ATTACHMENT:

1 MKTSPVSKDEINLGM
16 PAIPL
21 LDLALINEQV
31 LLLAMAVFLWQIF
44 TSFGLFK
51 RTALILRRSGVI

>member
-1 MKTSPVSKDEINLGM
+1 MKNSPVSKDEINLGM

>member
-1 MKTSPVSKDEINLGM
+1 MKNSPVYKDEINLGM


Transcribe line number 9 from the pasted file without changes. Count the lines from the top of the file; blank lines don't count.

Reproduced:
+1 MKNSPVSKDEINLGM